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Differences between the various personal representative roles

EXECUTOR. It is the Executor's duty to administer the Decedent's Estate. This includes making sure that the probate process is properly completed, making sure that the Decedent's final federal individual income tax return is filed and the income taxes paid, making sure that all debts owned by the Decedent are paid and that all claims against the Decedent (or his Estate) are handled, keeping the Decedent's assets safe and properly invested during the estate administration period, handling any lawsuits and title disputes involving the Decedent, his Estate or his assets, filing a federal estate tax return and a Texas Inheritance Tax return, if required for the Decedent's Estate, and paying any federal estate and Texas inheritance taxes due, filing federal income tax returns for the Decedent's Estate during the administration period (and a final Estate income tax return when the Estate is closed), making partial distributions of the Estate to the beneficiaries during the administration period, closing the Estate when all of the administration matters have been completely finished, and then distributing the Estate to the beneficiaries according to the terms of the Decedent's Will. If trusts are created in the Decedent's Will, it is the Executor's duty to set up the trusts and to fund them properly. At that point, the Trustee takes over the administration of the trust(s). You may appoint Co-Executors to act (no more than three (3) at one time – even two (2) can be impractical sometimes). If you appoint a Sole Executor, you should also designate one (1) or two (2) alternate Executors.

TRUSTEE. The Trustee's primary duty is to administer the trust created by the Trustor/Testator in accordance with its terms (and applicable law). The Trustee must make sure that at all times the trust assets are invested prudently (considering both the production of income and safety and growth of principal and related tax objectives), that the trust assets are protected from loss (e.g., appropriate insurance is maintained where applicable), that good records of all transactions involving the trust are kept (e.g., receipts and disbursements), that distributions are made to the trust beneficiaries as directed by the trust instrument, that federal income tax returns for the trust are filed each year, and that any other matter involving the trust is properly considered and handled. When the trust terminates (by its terms), the Trustee must distribute the trust assets to the proper beneficiaries, according to the terms of the trust (the distribution might even be to the Trustee of yet another trust), and a final federal income tax return for the trust must be filed. It is not unusual to have Co-Trustees (no more than three(3) at one time) or a single Trustee, followed by one (1) or two (2) successor Trustees. Obviously having just one (1) fiduciary act is simpler and more practical; however, sometimes having two (2) or more provides checks and balances.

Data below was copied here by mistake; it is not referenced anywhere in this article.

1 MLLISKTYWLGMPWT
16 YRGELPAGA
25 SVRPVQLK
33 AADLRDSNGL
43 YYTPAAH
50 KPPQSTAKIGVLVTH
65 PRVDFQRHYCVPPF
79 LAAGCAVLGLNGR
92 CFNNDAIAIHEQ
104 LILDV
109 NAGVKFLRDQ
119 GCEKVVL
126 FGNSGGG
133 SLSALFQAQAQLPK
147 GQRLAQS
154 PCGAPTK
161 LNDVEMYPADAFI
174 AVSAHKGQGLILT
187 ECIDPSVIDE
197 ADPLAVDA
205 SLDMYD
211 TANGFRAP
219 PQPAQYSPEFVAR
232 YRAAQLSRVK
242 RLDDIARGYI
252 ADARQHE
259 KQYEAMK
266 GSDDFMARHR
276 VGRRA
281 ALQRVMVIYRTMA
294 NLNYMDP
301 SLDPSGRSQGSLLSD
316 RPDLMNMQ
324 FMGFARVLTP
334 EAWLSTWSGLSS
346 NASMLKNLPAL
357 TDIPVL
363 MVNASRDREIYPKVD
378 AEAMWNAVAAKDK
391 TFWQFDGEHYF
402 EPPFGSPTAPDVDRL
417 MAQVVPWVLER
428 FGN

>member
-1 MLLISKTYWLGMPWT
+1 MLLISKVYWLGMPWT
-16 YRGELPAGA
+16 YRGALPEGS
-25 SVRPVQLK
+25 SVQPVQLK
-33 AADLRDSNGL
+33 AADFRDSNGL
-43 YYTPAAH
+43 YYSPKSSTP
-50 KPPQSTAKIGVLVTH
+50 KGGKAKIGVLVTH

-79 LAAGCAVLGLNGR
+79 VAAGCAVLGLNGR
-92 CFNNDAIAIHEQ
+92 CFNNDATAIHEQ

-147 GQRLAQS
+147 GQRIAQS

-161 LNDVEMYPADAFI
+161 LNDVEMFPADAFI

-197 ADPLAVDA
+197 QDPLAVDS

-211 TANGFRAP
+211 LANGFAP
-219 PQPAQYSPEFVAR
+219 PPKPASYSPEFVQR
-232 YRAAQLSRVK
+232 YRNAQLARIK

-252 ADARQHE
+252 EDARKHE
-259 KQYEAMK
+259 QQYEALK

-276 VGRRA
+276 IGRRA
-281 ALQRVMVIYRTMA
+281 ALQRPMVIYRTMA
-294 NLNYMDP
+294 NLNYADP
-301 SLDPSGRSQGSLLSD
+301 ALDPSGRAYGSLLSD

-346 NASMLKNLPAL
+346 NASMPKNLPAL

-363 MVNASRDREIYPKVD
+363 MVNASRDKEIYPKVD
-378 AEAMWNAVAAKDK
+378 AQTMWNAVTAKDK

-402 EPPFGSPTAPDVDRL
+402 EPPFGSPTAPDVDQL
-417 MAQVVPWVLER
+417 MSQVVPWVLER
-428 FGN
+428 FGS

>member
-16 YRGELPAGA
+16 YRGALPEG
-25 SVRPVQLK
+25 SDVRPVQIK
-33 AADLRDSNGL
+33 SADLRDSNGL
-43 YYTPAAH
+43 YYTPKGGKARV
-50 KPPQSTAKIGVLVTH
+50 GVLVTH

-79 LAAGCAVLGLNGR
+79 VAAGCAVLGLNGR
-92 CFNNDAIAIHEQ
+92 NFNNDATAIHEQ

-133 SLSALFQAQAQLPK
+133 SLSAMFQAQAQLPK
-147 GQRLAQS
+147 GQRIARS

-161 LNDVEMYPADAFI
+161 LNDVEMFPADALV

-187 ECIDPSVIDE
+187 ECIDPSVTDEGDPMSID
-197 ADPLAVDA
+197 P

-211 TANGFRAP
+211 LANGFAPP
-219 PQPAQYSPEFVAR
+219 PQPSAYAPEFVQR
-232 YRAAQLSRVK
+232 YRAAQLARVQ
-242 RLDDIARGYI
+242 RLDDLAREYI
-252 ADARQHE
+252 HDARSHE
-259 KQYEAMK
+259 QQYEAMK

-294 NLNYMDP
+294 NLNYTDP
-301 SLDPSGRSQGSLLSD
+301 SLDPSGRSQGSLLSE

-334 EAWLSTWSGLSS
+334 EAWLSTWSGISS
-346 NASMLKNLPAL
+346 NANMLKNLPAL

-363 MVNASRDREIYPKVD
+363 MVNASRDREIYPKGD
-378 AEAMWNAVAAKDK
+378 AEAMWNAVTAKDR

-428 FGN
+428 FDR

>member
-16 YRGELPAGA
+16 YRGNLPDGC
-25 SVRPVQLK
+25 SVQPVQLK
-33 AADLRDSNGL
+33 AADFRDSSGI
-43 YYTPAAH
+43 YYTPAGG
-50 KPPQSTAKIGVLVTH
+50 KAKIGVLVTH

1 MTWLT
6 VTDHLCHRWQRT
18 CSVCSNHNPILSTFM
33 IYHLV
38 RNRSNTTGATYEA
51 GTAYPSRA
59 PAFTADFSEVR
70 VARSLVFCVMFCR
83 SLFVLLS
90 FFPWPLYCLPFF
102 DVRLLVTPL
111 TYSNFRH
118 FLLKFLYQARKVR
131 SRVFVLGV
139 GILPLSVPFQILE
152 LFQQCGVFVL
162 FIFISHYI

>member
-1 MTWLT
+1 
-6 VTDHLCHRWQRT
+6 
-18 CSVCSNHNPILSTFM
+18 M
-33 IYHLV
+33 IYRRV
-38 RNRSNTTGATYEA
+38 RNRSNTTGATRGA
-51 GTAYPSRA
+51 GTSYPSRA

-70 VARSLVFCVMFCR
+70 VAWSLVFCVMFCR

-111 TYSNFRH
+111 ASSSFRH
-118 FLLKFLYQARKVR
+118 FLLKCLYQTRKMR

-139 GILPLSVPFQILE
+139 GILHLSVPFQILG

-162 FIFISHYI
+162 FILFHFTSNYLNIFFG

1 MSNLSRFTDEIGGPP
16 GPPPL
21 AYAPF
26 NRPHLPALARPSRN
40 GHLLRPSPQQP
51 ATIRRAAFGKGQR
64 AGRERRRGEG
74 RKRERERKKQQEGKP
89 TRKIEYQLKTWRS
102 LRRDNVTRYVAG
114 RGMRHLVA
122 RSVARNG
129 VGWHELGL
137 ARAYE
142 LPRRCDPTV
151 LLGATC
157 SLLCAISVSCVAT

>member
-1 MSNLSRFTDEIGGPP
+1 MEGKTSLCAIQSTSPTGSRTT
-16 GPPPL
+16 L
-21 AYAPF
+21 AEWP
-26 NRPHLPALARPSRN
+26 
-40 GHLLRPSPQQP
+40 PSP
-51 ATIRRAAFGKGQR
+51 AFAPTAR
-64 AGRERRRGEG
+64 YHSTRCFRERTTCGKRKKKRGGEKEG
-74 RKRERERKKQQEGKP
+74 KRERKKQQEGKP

GUARDIAN OF THE PERSON. The Guardian of the person acts on behalf of a minor (person under age 18) or incapacitated person (of any age). The Guardian of a minor is usually the person with whom the minor will live. Generally, parents appointing a Guardian for their minor child should try to select someone who will raise their child in a manner similar to what they themselves would have done. The Guardian is responsible for seeing to it that the minor is properly educated and trained in a manner that will lead to a productive life. The Guardian is also responsible for the moral upbringing of the minor child. The Guardian may handle some money belonging to the minor, such as a monthly distribution check received from the Trustee administering a trust for the benefit of the child, but the bulk of the child's estate is handled by the Trustee. The Guardian does have a duty to keep records, in general, of what has been expended on behalf of the child. Co-Guardians may be appointed, but they must be husband and wife.

AGENT UNDER A FINANCIAL POWER OF ATTORNEY. Your financial attorney in fact (agent) has the duty of handling all of your financial affairs and assets in the event you become incapacitated. This person must be someone to whom you would feel completely comfortable giving a blank check. In addition to scrupulous integrity and honesty, you want this person to be a prudent money manager.

AGENT UNDER A HEALTH CARE POWER OF ATTORNEY. Your health care agent has the duty of making medical decisions for you if you are ever unable to make or communicate a health care decision (e.g., in the advanced stages of Alzheimer's disease or in a coma). You should discuss with this person your wishes in regard to life support systems, feeding tubes, types of operations and medications, etc. This person is supposed to make decisions that are in your best interests, based on their knowledge of what you would have decided if you had been able to make the decision.

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